Marc Schober is the editor of Farmland Forecast an educational blog devoted to investments in agriculture and farmland.
Higher yields on Brazil’s horizon
Nov 11, 2009
Brazil has its eyes set on much higher grain yields. Through genetically engineered seeds, double cropping, market changes, and exchange rates Brazil could emerge as one of the top exporters of corn and other grains according to an article from The Progressive Farmer
Brazil’s current corn crop production is about 1/10th
the size of the U.S. Of the corn produced, 80% is kept for domestic use and the other 20% is exported. After the approval of genetically engineered seed last year in Brazil, farmers will be able to produce much higher yields and broaden Brazil’s export market.
Genetically engineered corn seeds made up about 30% of Brazil’s corn crop this past year while next year, 50% of the crop could be GE corn. According to Eugenio Stefanelo of the national grain supply agency Conab, genetically modified corn should boost yields by an average of 15 to 20 percent while lowering chemical costs, making way for more fertilizer. Higher fertilizer use could boost yields even higher.
Brazil will also produce more corn is as more are planted. According to Kieran Gartlan of The Progressive Farmer, Brazil’s second crop planting area is expanding. About one third of the normal crop area could be double cropped. This year, the areas that are double cropped are 50% greater than last year.
The Asian rust disease, Ug99, made this all possible. Because of Asian rust, Brazilian farmers plant shorter cycle soybeans which allow for another corn season to fit into their rainy season from September to May. Double cropping is a risky operation though. The risk increases for drought, frost, and poor grain prices; which could make or break an entire crop.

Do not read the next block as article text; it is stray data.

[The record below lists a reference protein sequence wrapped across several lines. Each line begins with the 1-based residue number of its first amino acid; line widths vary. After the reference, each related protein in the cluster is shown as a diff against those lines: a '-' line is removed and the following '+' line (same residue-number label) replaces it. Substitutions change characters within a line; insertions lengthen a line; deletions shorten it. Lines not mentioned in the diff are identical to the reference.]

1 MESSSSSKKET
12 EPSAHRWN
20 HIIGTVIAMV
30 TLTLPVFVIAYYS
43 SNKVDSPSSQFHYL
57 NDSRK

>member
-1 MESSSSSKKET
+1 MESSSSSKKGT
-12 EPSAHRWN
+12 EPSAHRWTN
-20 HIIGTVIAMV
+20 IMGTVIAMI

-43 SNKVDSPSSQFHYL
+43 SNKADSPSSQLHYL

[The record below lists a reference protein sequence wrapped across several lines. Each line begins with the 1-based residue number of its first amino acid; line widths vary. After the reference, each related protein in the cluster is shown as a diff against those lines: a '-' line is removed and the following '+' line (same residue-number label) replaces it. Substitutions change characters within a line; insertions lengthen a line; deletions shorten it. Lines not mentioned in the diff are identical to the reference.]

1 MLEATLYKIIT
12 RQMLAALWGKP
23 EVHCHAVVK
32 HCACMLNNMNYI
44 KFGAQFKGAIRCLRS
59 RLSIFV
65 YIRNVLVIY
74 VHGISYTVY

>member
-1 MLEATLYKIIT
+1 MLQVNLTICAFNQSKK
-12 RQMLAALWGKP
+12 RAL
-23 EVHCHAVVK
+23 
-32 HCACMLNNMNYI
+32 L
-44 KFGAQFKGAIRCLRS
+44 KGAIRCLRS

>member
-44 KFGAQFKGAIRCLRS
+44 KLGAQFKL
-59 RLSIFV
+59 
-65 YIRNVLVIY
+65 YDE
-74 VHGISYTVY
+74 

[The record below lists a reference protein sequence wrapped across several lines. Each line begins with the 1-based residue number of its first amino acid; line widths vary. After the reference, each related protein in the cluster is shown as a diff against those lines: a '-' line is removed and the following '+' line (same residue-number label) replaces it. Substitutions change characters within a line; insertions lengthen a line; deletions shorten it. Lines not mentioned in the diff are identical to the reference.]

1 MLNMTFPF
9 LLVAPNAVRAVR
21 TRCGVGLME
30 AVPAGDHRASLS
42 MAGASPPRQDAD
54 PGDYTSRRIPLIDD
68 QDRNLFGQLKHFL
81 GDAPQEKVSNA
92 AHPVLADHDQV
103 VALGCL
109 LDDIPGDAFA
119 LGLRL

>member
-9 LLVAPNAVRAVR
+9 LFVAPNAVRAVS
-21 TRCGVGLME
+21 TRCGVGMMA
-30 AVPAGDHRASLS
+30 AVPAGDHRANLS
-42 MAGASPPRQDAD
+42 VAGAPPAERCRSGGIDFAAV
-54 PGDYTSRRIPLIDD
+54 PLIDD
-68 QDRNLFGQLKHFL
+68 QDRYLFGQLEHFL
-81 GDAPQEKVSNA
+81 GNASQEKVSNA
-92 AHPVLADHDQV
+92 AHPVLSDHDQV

Brazil will also gain market share of corn exports as Argentina is producing significantly less corn due to droughts. According to Steve Cachia, a grains analyst for Cerealpar brokerage in Curitiba, “Argentine farmers are seen shifting away from corn even more next season as capital is scarce. Brazil could gain even more space on the international market as many importers no longer trust Argentine supply.” Brazil’s export market is expanding to Asia as well, which has eased the pressure from European producers.
The final reason lies in the exchange rate of the Brazilian Real. Currently the exchange rate is at roughly 2:1 with the US Dollar. If the Real weakens, exports will be hurt, but if the Real strengthens, corn exports may increase even more.
Brazil’s grain future is very bright. While their current yields are significantly lower than US yields (50 bushels per acre versus roughly 150 bushels per acre in the U.S.), Brazil’s yields will increase substantially as more GE seeds are used. Once technology is caught up in Brazil, their yields and exports will undoubtedly increase.
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